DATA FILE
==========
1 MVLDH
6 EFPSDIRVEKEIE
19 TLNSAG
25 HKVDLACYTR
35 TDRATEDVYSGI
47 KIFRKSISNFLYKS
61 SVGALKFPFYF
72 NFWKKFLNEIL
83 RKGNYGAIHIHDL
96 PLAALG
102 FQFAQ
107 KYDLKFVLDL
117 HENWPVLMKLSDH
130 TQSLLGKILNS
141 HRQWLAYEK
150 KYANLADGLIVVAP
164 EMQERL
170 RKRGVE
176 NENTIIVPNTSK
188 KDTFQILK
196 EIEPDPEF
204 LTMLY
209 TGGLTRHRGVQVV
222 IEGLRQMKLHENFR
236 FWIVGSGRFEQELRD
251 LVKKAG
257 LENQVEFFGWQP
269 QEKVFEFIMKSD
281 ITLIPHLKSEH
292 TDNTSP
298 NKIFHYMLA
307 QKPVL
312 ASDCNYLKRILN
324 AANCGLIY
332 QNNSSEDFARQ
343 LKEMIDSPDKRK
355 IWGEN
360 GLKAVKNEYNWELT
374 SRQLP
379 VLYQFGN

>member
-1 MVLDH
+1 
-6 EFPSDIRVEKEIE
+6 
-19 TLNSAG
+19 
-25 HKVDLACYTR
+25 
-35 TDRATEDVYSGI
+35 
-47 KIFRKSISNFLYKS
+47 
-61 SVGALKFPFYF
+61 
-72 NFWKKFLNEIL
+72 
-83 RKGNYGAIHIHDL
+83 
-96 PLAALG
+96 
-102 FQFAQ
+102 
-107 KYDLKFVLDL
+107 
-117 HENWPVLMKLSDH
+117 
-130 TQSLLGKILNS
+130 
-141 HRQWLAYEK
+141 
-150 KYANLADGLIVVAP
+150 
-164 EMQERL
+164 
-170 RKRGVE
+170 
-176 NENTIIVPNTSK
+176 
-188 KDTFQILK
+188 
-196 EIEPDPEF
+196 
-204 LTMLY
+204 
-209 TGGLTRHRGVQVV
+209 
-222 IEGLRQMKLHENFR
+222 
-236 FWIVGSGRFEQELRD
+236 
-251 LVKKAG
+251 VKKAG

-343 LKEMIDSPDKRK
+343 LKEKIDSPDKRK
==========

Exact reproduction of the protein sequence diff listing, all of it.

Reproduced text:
1 MVLDH
6 EFPSDIRVEKEIE
19 TLNSAG
25 HKVDLACYTR
35 TDRATEDVYSGI
47 KIFRKSISNFLYKS
61 SVGALKFPFYF
72 NFWKKFLNEIL
83 RKGNYGAIHIHDL
96 PLAALG
102 FQFAQ
107 KYDLKFVLDL
117 HENWPVLMKLSDH
130 TQSLLGKILNS
141 HRQWLAYEK
150 KYANLADGLIVVAP
164 EMQERL
170 RKRGVE
176 NENTIIVPNTSK
188 KDTFQILK
196 EIEPDPEF
204 LTMLY
209 TGGLTRHRGVQVV
222 IEGLRQMKLHENFR
236 FWIVGSGRFEQELRD
251 LVKKAG
257 LENQVEFFGWQP
269 QEKVFEFIMKSD
281 ITLIPHLKSEH
292 TDNTSP
298 NKIFHYMLA
307 QKPVL
312 ASDCNYLKRILN
324 AANCGLIY
332 QNNSSEDFARQ
343 LKEMIDSPDKRK
355 IWGEN
360 GLKAVKNEYNWELT
374 SRQLP
379 VLYQFGN

>member
-1 MVLDH
+1 
-6 EFPSDIRVEKEIE
+6 
-19 TLNSAG
+19 
-25 HKVDLACYTR
+25 
-35 TDRATEDVYSGI
+35 
-47 KIFRKSISNFLYKS
+47 
-61 SVGALKFPFYF
+61 
-72 NFWKKFLNEIL
+72 
-83 RKGNYGAIHIHDL
+83 
-96 PLAALG
+96 
-102 FQFAQ
+102 
-107 KYDLKFVLDL
+107 
-117 HENWPVLMKLSDH
+117 
-130 TQSLLGKILNS
+130 
-141 HRQWLAYEK
+141 
-150 KYANLADGLIVVAP
+150 
-164 EMQERL
+164 
-170 RKRGVE
+170 
-176 NENTIIVPNTSK
+176 
-188 KDTFQILK
+188 
-196 EIEPDPEF
+196 
-204 LTMLY
+204 
-209 TGGLTRHRGVQVV
+209 
-222 IEGLRQMKLHENFR
+222 
-236 FWIVGSGRFEQELRD
+236 
-251 LVKKAG
+251 VKKAG

-343 LKEMIDSPDKRK
+343 LKEKIDSPDKRK